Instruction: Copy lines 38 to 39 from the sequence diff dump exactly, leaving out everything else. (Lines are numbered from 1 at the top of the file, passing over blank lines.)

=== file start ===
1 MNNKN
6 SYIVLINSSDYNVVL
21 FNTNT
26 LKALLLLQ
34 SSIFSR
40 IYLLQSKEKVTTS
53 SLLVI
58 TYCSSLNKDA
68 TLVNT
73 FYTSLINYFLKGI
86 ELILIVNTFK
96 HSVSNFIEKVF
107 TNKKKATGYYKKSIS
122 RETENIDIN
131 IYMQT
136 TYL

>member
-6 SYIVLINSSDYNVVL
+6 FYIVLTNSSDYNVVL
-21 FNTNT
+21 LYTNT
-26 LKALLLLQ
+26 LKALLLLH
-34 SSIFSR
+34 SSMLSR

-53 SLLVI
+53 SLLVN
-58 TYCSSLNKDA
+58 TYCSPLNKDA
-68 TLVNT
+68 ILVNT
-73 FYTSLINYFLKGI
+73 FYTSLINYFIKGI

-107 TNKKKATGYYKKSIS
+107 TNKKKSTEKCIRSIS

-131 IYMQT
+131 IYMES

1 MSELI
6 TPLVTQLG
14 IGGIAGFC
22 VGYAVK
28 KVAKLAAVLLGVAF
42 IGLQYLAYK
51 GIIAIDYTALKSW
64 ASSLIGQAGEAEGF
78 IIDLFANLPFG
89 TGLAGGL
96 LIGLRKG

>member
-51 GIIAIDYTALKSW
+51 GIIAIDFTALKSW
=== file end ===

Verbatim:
1 MSELI
6 TPLVTQLG